West Michigan tree fruit update – May 16, 2017
Warmer weather brings disease and insect threats back to the forefront.
Weather and crop development
For more than a week, temperatures were much below normal and this halted tree fruit development. The warmer weather in the past few days has moved many apples into petal fall for the major bloom, but a lot of bloom remains on 1-year-old wood. It is still much too early to fully determine fruit injury due to freezing temperatures a week ago. There is some damage, but there are many viable flowers as well, which will lead to an apple crop that still needs to be protected.
Trees are going to respond to the warmer weather with fairly rapid growth. Second applications of prohexidione calcium (Apogee, Kudos) are needed. Rapid leaf development will require a tighter fungicide program to be sure newly developing leaves are well-covered for apple scab infections.
Most Michigan State University Enviroweather stations in the area have degree-day (DD) accumulations from first apple scab spore catch between 800 and 850 base 32. This indicates roughly that 98 percent of primary scab spores are mature and primary scab fungicide rates and protection levels need to be maintained. I estimate we will reach 1,000 DD32 in a week or so and all spores will be matured at that time. Then, we typically require several daytime rain events to discharge the mature spores, so we have at least two weeks of primary scab to protect for and maybe even three weeks depending on the time of day, duration and amount of rainfall.
The wetting event on May 15 into the 16 is not an infection for most areas around Grand Rapids, Michigan, but if we get additional rain in the early afternoon, rewetting could occur and extend the potential wetting period to make an infection.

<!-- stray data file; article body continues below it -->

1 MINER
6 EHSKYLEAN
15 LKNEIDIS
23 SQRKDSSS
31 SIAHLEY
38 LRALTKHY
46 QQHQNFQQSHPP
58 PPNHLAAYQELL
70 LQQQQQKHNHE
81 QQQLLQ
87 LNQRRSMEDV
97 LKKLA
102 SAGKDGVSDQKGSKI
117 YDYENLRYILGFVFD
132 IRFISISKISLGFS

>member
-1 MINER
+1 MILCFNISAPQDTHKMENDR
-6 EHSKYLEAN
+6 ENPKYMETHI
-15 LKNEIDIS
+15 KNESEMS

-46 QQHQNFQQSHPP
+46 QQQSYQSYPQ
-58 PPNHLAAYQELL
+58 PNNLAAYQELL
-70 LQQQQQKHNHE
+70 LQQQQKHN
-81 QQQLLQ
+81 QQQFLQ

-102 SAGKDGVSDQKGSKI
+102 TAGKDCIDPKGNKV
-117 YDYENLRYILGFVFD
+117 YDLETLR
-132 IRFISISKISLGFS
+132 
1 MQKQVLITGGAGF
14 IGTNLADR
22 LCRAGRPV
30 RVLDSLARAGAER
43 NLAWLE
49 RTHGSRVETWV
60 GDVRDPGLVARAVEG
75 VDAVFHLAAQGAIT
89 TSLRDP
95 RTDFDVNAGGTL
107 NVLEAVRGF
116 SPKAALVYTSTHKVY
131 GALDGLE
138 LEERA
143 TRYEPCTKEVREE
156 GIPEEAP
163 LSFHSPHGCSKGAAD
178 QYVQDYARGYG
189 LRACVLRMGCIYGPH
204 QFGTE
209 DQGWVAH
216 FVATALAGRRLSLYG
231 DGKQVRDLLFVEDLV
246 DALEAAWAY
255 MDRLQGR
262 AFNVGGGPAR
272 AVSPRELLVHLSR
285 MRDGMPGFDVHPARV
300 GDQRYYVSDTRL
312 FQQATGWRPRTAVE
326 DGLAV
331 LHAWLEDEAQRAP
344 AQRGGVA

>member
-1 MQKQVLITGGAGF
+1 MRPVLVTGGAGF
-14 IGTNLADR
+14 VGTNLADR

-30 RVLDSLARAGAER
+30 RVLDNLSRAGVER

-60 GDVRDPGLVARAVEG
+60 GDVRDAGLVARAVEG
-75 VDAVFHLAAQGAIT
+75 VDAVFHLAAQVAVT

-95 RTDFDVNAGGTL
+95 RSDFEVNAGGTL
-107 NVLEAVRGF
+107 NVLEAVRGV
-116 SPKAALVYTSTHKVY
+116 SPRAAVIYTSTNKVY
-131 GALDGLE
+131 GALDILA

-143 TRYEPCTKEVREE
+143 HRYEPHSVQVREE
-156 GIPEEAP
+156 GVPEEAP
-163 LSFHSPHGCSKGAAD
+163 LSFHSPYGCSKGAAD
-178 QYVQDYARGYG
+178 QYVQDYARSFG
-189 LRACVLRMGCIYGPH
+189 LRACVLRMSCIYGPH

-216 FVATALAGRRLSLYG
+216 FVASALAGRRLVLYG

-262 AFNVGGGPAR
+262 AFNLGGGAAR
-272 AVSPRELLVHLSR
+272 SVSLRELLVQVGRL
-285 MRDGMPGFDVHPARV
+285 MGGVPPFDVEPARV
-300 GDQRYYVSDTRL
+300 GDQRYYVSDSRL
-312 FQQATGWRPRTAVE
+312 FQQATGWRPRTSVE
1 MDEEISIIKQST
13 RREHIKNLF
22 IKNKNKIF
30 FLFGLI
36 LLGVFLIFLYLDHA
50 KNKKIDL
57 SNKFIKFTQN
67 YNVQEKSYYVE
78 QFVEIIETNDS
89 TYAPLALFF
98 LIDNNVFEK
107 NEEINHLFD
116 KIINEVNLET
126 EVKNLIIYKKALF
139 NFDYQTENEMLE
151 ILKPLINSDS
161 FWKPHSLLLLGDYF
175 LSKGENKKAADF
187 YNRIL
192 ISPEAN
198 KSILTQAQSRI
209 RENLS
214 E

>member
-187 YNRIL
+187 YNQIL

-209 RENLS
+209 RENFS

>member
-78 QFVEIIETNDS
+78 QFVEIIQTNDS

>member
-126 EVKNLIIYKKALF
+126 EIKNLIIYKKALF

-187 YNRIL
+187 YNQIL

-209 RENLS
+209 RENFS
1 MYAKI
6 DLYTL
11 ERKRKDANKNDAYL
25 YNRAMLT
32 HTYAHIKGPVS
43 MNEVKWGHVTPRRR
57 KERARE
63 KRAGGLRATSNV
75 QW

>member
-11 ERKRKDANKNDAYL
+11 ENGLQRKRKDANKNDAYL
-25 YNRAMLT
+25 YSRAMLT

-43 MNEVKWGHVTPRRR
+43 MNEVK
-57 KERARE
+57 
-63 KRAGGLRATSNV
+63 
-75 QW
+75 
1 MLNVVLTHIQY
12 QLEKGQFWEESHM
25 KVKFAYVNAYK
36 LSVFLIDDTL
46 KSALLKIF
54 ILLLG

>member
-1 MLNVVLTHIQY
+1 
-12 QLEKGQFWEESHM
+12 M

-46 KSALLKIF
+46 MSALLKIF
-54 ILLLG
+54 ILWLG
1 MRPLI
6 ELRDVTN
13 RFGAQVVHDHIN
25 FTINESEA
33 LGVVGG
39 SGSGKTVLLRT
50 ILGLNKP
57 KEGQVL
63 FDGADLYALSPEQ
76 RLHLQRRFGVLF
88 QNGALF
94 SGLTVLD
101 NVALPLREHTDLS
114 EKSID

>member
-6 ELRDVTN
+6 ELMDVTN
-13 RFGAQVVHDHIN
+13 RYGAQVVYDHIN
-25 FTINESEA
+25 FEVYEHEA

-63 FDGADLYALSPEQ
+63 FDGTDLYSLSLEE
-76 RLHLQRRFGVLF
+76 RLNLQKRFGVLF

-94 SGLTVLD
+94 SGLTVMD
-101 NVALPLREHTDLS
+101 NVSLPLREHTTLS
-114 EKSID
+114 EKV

With the return of warm weather and open bloom still present, the risk for fire blight blossom blight returns and cover sprays for susceptible varieties are needed this week. Preferably, cover ahead of the rain events. With the warm front comes the risk for hail and high winds, so watch for that as well. Even a very light rain could get a serious blossom blight infection started in the next four or five days.
The EIP is going up well over 200 with warm temperatures and potential rain. It is always best to protect for blight ahead of a rain event, especially when using oxytetracycline, Serenade and Kasumin. Streptomycin (where no resistance is documented) has some systemic action that allows us to come back within 24 hours after an infection, but the other materials do not. You should consider covering blight-susceptible varieties with open bloom for all rain events this week.
This is exactly how we got the fire blight problems that showed up in 2016—on the late, ragtag bloom on 1-year-old wood. Don’t let this get by you and cover up these blocks that need it.
The table below shows the risk ratings according to the MaryBlyt model using the Sparta Enviroweather station data. Cooler weather over the weekend will reduce the fire blight risk, but don’t miss covering for the next few days.
Insect pest update
Once you get your bees out, it will be time to get petal fall sprays on for mites, plum curculio and other miscellaneous pests that have been hunkered down waiting for nicer weather. I expect codling moth will start flying this week as well, so have your traps up to set an accurate biofix.